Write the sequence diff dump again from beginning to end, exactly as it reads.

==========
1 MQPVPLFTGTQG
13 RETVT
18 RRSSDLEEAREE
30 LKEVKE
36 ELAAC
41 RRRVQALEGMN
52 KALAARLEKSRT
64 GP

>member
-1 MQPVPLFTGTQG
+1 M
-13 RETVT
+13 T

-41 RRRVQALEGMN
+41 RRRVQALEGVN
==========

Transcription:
1 MQPVPLFTGTQG
13 RETVT
18 RRSSDLEEAREE
30 LKEVKE
36 ELAAC
41 RRRVQALEGMN
52 KALAARLEKSRT
64 GP

>member
-1 MQPVPLFTGTQG
+1 M
-13 RETVT
+13 T

-41 RRRVQALEGMN
+41 RRRVQALEGVN